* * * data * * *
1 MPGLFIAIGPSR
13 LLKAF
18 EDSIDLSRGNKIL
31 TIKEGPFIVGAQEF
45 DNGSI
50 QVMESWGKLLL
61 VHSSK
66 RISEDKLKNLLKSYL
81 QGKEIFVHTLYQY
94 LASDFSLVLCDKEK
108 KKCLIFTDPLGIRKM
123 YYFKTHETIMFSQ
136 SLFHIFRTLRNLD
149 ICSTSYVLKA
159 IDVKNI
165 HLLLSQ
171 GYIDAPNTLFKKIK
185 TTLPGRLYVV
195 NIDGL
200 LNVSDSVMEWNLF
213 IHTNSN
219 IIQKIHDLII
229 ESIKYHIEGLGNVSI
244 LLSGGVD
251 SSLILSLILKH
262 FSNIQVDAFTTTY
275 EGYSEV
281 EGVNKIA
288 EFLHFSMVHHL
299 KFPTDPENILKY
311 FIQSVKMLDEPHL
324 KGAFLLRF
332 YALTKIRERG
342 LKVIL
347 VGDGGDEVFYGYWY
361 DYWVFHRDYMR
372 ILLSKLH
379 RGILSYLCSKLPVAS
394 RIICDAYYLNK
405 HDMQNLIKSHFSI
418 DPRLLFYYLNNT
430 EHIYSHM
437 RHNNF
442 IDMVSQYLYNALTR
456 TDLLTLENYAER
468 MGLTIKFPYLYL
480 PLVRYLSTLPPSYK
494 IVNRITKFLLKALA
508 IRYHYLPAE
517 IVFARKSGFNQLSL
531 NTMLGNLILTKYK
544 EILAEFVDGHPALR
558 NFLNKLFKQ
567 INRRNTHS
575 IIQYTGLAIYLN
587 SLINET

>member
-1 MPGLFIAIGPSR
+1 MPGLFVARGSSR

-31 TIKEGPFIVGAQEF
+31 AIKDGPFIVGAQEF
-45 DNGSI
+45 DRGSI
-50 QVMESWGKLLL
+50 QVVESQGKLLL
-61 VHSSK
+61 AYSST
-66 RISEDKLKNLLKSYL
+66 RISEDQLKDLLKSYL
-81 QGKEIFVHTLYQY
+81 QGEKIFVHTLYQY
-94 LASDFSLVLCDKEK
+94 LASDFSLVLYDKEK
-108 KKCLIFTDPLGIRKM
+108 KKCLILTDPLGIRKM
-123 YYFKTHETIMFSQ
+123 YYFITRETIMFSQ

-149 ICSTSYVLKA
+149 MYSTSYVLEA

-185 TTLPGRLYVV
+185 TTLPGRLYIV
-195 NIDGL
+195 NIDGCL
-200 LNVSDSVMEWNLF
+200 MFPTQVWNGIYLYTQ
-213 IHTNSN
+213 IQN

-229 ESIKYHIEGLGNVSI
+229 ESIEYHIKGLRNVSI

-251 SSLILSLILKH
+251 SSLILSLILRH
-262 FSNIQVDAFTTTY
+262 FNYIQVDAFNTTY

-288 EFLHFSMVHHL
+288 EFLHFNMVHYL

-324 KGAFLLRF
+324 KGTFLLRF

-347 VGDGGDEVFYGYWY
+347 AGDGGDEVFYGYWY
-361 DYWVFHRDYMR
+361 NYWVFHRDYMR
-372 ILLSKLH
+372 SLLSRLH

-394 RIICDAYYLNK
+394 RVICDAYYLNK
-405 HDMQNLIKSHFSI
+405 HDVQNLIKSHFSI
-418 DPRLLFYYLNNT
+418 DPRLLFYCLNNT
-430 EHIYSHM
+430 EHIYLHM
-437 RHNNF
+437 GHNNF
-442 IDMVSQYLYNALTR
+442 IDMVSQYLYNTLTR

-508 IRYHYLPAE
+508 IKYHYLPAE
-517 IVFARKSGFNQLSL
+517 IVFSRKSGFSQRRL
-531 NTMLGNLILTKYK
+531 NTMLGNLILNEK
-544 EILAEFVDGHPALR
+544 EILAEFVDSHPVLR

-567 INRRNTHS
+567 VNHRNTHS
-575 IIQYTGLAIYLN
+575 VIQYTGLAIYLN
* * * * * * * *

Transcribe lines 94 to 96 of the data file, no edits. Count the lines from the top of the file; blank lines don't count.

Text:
-288 EFLHFSMVHHL
+288 EFLHFNMVHYL

-324 KGAFLLRF